2:30 PM - 3:30 PM Hosted by Salem Community Chorus Performing Broadway favorites, including Phantom of the Opera, Wicked, the Wiz, West Side Story, State Fair, and The Music Man. Loucks Auditorium Salem Library 645 Liberty St SE

June 15-17

Salem- JBF Consignment Event

12pm Shop, Sell & Save at Just Between Friends Salem. 50-90% off retail at Salem’s best locally-owned consignment event. Scottish Rite Center 520 Lancaster Dr. NE,

June 16

Salem- Corvettes by the Carousel 9am- 3pm Hosted by Willamette Valley Corvettes, come check out the sweet rides at the Carousel!


June 23

June 25-28

Salem-Root Beer and Braids

Albany- South Albany Basketball Camp June 25-28, four-day event that

10am-12pm Spend some quality time with your Little Angel practicing some basic tricks to manage her lovely but unruly locks! Take on a ponytail and learn a basic braid- She will love you for it! Come enjoy being a dad with activities, a keepsake photo and special desserts. Tickets available on our website. $40 for 1 adult and 1 child. 1724 Center St NE, Salem

will include a morning session (Boys AND Girls) from 9:00 am - 11:00 am for INCOMING 2nd-5th graders, and an afternoon session (Only Boys) from 12:00pm 2:30pm for INCOMING 6th-9th graders. Our Camp Director will be accompanied by the entire Rebels coaching staff and Varsity basketball program for instruction, drills, games, and competitions. Camp Tshirt, prizes/drawings, and a popsicle feed and awards at the end of the week based on effort and sportsmanship! For more info email Tim Matuszak (tim.matuszak@ South Albany High School 3705 Columbus St SE, Albany, Oregon 97322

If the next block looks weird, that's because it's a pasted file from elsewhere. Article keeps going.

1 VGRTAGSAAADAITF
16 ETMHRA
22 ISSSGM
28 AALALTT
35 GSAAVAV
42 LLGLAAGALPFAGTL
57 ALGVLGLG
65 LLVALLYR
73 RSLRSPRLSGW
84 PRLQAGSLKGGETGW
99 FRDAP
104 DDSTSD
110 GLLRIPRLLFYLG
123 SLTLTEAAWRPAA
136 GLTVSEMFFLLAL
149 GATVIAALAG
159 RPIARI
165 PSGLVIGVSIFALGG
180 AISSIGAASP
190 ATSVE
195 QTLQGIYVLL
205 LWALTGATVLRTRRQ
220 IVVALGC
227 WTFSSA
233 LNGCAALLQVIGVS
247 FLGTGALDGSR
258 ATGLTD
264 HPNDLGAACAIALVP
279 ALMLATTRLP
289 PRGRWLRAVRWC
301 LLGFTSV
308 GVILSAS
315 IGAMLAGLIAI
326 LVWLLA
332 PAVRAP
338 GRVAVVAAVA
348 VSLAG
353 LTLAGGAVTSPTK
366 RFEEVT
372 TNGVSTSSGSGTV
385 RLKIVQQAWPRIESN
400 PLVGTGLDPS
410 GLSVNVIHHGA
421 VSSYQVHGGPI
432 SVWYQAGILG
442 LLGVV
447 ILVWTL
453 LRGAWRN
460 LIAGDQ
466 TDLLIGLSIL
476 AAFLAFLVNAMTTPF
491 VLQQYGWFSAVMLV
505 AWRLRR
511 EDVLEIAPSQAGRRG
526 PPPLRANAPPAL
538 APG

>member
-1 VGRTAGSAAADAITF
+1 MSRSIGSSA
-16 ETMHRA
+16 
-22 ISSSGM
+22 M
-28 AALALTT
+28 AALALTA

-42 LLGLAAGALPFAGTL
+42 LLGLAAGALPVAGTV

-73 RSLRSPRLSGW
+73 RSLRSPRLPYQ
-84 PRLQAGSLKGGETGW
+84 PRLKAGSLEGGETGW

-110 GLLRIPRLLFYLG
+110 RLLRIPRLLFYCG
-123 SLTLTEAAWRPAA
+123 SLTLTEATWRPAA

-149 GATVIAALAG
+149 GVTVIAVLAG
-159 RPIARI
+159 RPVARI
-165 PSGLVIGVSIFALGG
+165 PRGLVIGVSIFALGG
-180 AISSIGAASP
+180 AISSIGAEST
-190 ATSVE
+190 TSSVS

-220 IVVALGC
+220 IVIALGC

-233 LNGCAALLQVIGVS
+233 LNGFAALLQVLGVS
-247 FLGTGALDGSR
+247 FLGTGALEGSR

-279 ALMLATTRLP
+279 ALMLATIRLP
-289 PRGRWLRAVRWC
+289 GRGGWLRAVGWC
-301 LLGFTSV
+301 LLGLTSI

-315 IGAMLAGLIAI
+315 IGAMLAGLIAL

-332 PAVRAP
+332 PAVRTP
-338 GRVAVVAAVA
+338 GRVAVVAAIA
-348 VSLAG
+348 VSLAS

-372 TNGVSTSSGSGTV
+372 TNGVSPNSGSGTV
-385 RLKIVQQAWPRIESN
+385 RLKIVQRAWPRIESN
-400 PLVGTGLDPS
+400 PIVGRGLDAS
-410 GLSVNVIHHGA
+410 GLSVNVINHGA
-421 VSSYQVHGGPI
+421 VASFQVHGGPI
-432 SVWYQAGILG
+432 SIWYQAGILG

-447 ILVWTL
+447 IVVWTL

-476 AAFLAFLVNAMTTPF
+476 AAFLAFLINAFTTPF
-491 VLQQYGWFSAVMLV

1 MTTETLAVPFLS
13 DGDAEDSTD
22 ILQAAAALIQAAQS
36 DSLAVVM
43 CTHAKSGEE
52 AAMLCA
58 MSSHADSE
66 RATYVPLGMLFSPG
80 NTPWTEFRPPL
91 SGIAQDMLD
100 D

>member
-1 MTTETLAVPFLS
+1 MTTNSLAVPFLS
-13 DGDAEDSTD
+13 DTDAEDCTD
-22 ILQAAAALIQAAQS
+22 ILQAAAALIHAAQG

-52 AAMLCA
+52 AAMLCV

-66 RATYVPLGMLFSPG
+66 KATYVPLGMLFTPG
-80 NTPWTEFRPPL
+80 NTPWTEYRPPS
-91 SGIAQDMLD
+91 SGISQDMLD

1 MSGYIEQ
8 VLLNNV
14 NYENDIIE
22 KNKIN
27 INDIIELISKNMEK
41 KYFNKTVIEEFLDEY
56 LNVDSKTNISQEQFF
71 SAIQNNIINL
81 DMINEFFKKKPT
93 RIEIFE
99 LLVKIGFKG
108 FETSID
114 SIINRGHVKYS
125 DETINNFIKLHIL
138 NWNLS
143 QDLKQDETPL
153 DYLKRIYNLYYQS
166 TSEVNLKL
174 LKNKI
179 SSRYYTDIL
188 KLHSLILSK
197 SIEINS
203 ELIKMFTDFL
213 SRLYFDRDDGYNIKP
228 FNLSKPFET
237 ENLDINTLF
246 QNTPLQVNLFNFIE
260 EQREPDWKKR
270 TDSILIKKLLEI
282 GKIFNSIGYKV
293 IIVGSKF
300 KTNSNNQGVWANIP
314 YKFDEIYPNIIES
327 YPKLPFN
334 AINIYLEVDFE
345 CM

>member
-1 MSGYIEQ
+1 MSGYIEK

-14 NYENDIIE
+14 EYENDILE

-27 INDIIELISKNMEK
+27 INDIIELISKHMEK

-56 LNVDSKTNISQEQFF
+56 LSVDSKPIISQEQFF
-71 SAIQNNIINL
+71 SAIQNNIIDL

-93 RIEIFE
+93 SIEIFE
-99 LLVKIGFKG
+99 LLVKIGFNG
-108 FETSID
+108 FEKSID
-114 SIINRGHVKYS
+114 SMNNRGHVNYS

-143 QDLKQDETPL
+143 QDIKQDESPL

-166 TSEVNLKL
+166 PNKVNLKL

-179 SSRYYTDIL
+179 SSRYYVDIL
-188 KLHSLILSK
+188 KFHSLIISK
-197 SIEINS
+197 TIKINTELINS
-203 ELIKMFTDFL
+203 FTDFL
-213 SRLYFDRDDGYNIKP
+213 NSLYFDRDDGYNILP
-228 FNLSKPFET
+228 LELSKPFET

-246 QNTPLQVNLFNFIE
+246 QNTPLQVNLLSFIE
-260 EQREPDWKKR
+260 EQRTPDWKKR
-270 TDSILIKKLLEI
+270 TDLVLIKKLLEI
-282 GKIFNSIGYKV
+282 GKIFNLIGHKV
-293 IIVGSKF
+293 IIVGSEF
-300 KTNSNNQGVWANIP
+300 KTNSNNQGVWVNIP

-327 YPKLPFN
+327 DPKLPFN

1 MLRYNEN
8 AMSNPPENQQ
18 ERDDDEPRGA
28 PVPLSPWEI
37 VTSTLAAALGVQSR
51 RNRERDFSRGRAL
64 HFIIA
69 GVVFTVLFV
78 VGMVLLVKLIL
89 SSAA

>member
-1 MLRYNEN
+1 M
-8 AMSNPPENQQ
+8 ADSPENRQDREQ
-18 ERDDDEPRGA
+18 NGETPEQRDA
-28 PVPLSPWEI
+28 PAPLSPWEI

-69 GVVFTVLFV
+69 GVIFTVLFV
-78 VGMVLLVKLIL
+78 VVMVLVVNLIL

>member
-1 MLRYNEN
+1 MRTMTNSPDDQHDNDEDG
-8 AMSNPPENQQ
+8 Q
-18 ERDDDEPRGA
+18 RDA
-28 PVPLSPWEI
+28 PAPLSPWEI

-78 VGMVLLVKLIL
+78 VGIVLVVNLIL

June 25-29

Salem- Karate & K’nex Camp

1pm- Sylvan Learning Center has teamed up with South Salem Shao-Lin Kempo to create a camp that exercises your body and mind! Cost: ost for the camp is $300.00. Students will work on basic skills and get a T-Shirt & White Belt from ShaoLin and from Sylvan, a K’nex (503) 363-2996 or email sylvan0112@

June 29-July 1

Salem- World Beat Festival

The 21st annual World Beat Festival is Salem Multicultural Institute and World Beat. Experience world customs, traditions, ethnic foods, crafts, demonstrations, children’s activities, parades, and dragon boat racing! Help us kick off World Beat on Friday, June 29th in the Amphitheater from 5:0010:00 pm for some live music, food and fire dancing! Riverfront Park 101 Front St

June 25- June 28

Salem- Sign Language Day Camp

8:30am-4pm A language enriched recreational and educational day camp for 6 to 15 year old youth. This camp brings together campers who are deaf and with those who are not. It’s a great opportunity to experience a new language, strengthen bonds, and make new friends. $175 includes daily lunch. More info on

Have an event you would like to share?

June 25

Salem- Camp Paw Paw

WHS offers several session of Camp Paw Paw, a week of engaging lessons, exciting games, and plenty of hands-on animal interactions that encourage learning and helping your community! Grades 1-6. Camp runs through August and fills up quickly. Cost: $190 - Includes all camp supplies, a camp t-shirt, and take-home projects! Register online.

It’s FREE!

Submit it via our website or email me at Yvette


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Salem is blessed to have an amazing library system. Continue your education this summer by utilizing their vast offering of storytimes, fun events and performances. This information was collected from their website and may be subject to change. Please visit their website for up to date and more detailed information.

I​ nfants and toddlers Storytime 11:00 a.m. on Tuesdays, Wednesdays, and Fridays in Story Room A- Perfect for babies through toddlers age 2 ½ to enjoy with their grownups.

​ amilies and all ages F Bedtime Storytime 7 p.m. on Tuesdays in Story Room A Children of all ages bring, your grownup and join us for 30 minutes of stories, songs, and movement.

Toddler/Lapsit Storytime

Tiny Tots Playtime 11:30 a.m.–12:00 p.m. on Tuesdays, Wed & Fri in Story Room B- Open play time with interactive toys and board books for babies through toddlers age 2 ½ and their grownups.

Fridays 11:00 a.m.–11:30 a.m. Lapsit and Toddler Storytimes are just right for parents with babies and toddlers through age 2 ½ to enjoy together. Phone: 503-588-6315